Enter your mobile number or email address below and we'll send you a link to download the free Kindle App. Then you can start reading Kindle books on your smartphone, tablet, or computer - no Kindle device required.
To get the free app, enter your mobile phone number.
The Long Walk Mass Market Paperback – April 1, 1999
|New from||Used from|
Collectible Books by Stephen King
Discover rare, signed and first editions by Stephen King. Learn More.
Customers who bought this item also bought
What other items do customers buy after viewing this item?
From Publishers Weekly
Ray Garraty--along with 99 other teen boys--has entered the Long Walk, a grueling march at four miles per hour that continues until only one person is standing. The losers receive bullets to the head. As the march progresses, the numbers dwindle, the challenges of continued marching increase, and the senselessness wears on the participants' state of mind. King (writing as his alter ego, Richard Bachman) delivers another psychologically dark tale with commentary on society, teenage life, and cultural entertainment that is still poignant decades after its original publication. Kirby Heyborne's skills shine in the narrative passages, which he executes with a good mixture of rhythm and emphasis. Heyborne's light and youthful-sounding voice exudes the needed attitude of the mostly male adolescent characters. However, some of his character voices for the teens feel created just for the sole purpose of clearly distinguishing them, rather than matching voice organically to personality. His female voices lack substance, but since there are so few of them, listeners will not be too distracted. A Signet paperback.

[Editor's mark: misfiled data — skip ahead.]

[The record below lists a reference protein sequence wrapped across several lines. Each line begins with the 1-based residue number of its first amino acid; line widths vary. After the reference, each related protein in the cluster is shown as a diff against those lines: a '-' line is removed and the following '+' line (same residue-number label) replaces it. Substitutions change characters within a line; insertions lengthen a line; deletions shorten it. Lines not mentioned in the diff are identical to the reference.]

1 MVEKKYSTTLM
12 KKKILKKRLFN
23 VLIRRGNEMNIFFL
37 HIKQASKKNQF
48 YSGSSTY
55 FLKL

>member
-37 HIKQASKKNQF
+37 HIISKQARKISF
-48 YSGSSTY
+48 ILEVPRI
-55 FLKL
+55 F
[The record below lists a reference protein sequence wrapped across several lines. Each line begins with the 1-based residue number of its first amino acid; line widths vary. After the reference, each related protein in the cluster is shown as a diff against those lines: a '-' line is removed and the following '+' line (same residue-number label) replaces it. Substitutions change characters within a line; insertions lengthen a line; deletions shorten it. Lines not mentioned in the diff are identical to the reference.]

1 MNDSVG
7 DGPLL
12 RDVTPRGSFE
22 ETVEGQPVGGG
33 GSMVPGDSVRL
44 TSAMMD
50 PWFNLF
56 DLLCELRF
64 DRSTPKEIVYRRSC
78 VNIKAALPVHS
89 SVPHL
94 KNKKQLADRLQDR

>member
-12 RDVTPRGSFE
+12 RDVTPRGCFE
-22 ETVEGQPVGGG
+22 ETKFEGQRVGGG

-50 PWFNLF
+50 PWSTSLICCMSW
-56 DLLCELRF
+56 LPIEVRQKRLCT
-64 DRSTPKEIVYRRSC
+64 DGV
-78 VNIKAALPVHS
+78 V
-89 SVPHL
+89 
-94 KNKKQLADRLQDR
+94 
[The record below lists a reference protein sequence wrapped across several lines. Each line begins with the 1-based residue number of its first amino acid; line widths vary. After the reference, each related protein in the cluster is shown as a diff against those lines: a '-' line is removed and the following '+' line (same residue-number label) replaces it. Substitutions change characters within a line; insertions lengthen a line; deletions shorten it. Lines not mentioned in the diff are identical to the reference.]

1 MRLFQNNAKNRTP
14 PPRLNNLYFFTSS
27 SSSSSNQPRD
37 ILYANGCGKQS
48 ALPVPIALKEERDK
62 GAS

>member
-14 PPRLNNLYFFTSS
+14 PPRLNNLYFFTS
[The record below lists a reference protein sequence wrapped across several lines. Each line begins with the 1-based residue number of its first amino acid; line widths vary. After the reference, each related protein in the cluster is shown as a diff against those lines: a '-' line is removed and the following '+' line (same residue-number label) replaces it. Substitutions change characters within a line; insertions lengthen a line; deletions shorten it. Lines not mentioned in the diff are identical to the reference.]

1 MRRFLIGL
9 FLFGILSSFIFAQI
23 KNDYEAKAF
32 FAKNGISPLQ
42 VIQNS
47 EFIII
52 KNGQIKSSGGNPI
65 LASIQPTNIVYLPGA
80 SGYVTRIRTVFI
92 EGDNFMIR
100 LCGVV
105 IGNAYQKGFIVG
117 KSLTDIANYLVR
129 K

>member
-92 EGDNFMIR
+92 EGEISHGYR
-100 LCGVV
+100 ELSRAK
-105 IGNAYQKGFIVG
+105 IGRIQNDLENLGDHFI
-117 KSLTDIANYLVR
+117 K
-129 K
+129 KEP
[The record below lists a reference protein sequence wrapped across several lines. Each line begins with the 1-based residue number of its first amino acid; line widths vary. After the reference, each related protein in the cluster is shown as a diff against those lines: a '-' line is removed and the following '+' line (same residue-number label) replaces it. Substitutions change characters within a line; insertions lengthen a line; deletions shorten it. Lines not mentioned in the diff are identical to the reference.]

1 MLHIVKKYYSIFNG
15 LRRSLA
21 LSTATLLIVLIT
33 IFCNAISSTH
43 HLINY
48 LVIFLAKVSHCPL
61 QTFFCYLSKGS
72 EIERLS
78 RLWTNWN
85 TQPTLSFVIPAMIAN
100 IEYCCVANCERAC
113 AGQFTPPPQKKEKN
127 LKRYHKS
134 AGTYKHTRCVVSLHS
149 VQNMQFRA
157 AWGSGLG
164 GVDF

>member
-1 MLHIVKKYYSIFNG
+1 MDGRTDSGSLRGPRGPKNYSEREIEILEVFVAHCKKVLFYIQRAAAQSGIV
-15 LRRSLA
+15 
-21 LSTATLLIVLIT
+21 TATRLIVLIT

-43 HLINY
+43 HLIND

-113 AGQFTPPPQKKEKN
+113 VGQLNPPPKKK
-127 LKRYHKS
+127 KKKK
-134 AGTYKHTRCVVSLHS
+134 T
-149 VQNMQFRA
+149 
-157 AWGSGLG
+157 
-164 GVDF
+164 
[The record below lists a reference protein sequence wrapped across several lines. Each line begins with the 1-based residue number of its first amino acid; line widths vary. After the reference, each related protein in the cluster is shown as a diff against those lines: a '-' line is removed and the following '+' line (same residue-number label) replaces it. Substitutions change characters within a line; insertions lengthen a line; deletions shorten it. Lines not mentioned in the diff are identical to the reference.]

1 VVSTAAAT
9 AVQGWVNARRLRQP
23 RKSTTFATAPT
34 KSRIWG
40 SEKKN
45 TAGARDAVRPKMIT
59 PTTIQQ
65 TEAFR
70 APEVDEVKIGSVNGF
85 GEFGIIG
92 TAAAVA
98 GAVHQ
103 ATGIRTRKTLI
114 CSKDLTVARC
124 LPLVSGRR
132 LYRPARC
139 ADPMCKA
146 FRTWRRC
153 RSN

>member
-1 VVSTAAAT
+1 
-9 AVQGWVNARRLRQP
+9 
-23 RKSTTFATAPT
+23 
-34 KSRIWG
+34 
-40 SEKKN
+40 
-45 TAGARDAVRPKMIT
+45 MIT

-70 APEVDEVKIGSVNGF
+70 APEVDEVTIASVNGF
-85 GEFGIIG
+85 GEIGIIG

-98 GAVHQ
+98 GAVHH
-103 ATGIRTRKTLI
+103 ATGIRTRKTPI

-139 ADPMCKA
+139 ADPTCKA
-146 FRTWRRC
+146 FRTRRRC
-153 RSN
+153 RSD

Copyright © Reed Business Information, a division of Reed Elsevier Inc. All rights reserved. --This text refers to an out of print or unavailable edition of this title.
"A master storyteller." - Houston Chronicle
"An illusionist extraordinaire." - Publishers Weekly
If you are a seller for this product, would you like to suggest updates through seller support?
Top Customer Reviews
The setting is an alternate, possible fascist America; King leaves things pretty murky on the sociopolitical end of things, almost surely by design. The Long Walk is really one of your "it can't happen in America" kind of stories, and the horror of it all (and, yes, I would categorize this as a horror novel) is made more powerful by obscuring the lines between our America and this fictionalized America. Here, The Long Walk is the premier sporting event in the land. Spectators turn out in droves, bets are made left and right, and the whole nation watches and cheers. Obviously, this is not a regular walk, nor is it a race in the purist sense. Endurance - mental even more than physical - is the key to victory in this sport. To win, all you have to do is outlast 99 other competitors - and the winner receives nothing less than whatever he wants for the rest of his life. Before you yell "Sign me up," you'll want to hear about the details. You have to maintain a pace of at least four miles per hour; fall below the pace, and you get a warning. You are allowed three warnings (and you can "lose" a warning by walking another hour on the pace), and then you get ticketed. Getting ticketed doesn't get you a place to rest or even a little much-needed nourishment; all it gets you is one or more bullets in the head.